The most trending tax and financial industry issues.

Author Picture

Lane Keeter, CPA

Partner: Tax Consulting, Estate Planning, and Heber Springs Managing Partner

Social Security Decisions That Can Make You Poorer

Recently, a friend/client who is considering applying for Social Security (SS) benefits asked an intriguing question, "Are there any decisions I might make right now that could make my family and me poorer?"

Friends, that's a great question! And the answer is a resounding, yes, there are!

The fact is, for most retirees, SS benefits will account for a large portion (perhaps the largest portion) of their income during retirement, once they begin drawing benefits.

Recently, the Insured Retirement Institute released a report that said 69 percent of Baby Boomers consider SS to be a "major" source of retirement income. This compares to only 28 percent of Baby Boomers who are or expect to receive employer-sponsored retirement benefits.

Other studies show that SS represents at least half of the income for 53 percent of married and 74 percent of unmarried retirees.

Unfortunately, many folks who are now facing major decisions regarding their benefits do not understand fully how SS benefits work. How well you understand things can make a big difference in how much you and your family will ultimately receive.

With that in mind, what are some decisions you can make that, if not made carefully, might lead to, as my friend asked, a poorer you?

Decision #1 - not to check the accuracy of your Social Security Administration (SSA) record. Bad idea! Your benefits are based on your highest 35 years of earnings, so if your SSA record is wrong, so will be your benefits. Please, please, create an online account with the SSA, and check it frequently! If you discover an error, you can request a change, but only within a limited period of time after the close of each year. So checking the record is very important, even if you are not close to retirement.

Decision #2 - to claim benefits before full retirement age (FRA). FRA occurs for most people, depending on when you were born, at age 66 or 67. However, you can actually begin receiving some benefits as early as age 62. The catch is, at age 62 you wonít receive your full benefit and never will. You are effectively agreeing to receive lower benefits for the rest of your life.

It's interesting to note that when SS was first instituted, the average life expectancy of Americans was only about age 61, so it wasn't even expected that most people would ever draw benefits. In that case, it might have made more sense to begin taking early benefits. But these days, with life expectancies dramatically lengthened, you might want to think again. If you at least live out your normal life expectancy (and chances are it will be longer), taking early benefits will leave you poorer.

One final note here, if you elect early benefits but continue working, you could also have benefits reduced due to "excess" earned income until you reach FRA.

Decision #3 - to claim benefits at FRA. Seems like a "no-brainer" right? You reach FRA, you take the money! But it's a common misconception that you have to take benefits at FRA (you don't) and doing so may not necessarily be the wisest choice for all.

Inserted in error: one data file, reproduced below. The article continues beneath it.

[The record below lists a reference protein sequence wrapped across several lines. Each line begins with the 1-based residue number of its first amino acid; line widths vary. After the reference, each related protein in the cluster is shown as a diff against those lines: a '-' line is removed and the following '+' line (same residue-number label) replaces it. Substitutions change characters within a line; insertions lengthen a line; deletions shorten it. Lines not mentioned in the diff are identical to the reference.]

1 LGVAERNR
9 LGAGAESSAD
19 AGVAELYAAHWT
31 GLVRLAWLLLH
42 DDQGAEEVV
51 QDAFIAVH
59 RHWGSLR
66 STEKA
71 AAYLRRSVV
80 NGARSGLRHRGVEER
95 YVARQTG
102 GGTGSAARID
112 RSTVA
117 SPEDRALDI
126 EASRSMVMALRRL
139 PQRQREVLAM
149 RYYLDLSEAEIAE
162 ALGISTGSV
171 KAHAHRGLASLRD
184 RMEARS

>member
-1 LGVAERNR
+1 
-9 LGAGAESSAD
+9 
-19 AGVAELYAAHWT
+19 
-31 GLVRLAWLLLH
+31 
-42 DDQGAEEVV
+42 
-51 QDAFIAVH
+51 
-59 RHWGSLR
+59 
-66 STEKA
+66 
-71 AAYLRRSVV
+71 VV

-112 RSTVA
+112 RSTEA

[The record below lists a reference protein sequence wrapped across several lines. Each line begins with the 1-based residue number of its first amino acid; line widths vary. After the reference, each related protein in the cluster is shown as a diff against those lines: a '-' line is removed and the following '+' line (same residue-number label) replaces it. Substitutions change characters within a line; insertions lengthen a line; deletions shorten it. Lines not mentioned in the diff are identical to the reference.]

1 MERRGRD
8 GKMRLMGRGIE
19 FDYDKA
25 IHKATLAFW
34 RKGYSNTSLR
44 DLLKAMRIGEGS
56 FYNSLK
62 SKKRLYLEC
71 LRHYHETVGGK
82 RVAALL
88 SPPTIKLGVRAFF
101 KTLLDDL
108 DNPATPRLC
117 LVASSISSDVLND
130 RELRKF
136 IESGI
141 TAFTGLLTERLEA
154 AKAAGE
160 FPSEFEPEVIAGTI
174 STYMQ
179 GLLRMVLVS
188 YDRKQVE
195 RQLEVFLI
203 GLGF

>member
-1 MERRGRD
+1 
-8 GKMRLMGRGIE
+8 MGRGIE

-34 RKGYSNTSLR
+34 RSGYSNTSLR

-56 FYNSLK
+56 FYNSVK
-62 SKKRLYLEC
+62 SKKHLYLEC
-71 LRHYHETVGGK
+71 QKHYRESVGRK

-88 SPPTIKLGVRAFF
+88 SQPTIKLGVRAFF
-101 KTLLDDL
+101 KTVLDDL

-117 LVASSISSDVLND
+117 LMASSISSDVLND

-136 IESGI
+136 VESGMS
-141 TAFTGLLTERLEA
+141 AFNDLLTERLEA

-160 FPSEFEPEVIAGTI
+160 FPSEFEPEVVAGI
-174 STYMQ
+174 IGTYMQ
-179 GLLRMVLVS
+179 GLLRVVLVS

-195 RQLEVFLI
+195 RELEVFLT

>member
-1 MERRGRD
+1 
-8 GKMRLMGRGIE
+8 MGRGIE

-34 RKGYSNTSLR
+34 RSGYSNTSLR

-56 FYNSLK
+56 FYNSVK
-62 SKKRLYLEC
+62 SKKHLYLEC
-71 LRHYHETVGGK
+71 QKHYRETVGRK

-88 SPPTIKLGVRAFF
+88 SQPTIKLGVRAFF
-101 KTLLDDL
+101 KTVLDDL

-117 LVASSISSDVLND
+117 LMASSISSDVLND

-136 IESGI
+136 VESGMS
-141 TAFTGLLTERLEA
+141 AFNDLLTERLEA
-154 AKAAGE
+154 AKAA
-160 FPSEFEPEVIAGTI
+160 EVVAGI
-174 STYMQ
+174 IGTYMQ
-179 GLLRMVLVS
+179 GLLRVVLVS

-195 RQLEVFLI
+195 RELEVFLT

You see, if you delay benefits at FRA, the benefit amount increases by 8 percent each year until age 70. So, at age 70, your benefit will be 132 percent of the FRA amount. That's a pretty good, essentially "risk-free" rate of return under any market condition!

Further, this larger amount is locked in for the remainder of your life, with any future COLA adjustments being based on this larger amount, which can dramatically reduce the risk of you outliving your money! We call that risk "longevity risk", and it's a very real problem for today's retirees. By waiting, you buy more "longevity insurance", i.e., protection against financial challenges of living longer than anticipated.

Longevity is also the biggest driver of health care costs. A 65-year-old can expect to pay (at least) $260,000 in health care expenses over a 20-year retirement. Delaying benefits provides higher income at an advanced age when health care costs increase rapidly.

If you are married, there is another important consideration to delaying benefits as long as possible, that being the benefits afforded a surviving spouse, which can be up to 50 percent higher if you delay until age 70. The fact is, for a 65-year old couple, the odds are 50 percent that at least one spouse lives to age 94 and 25 percent that at least one spouse lives to age 98.

In short, taking benefits even at FRA can leave you, and if married your spouse, potentially less financially cared for than if you delay for a few years.

By the way, there is no further benefit to delaying after you reach age 70, as the amounts no longer increase, so taking benefits then indeed is a slam dunk decision.

Decision #4 - to go it alone. Again, bad idea! This decision is too important, and a bad one can cost you tens of thousands if you aren't careful. At a minimum, consult the SSA website for help. Even better, get some advice from a financial professional who knows the issues.

There are so many nuisances and other possible decisions to make that I could go on and on, but space limits me. The point is, don't just assume it is best to take the money and run, so to speak. It actually could make your retirement years not so golden, so be informed.

Prev Next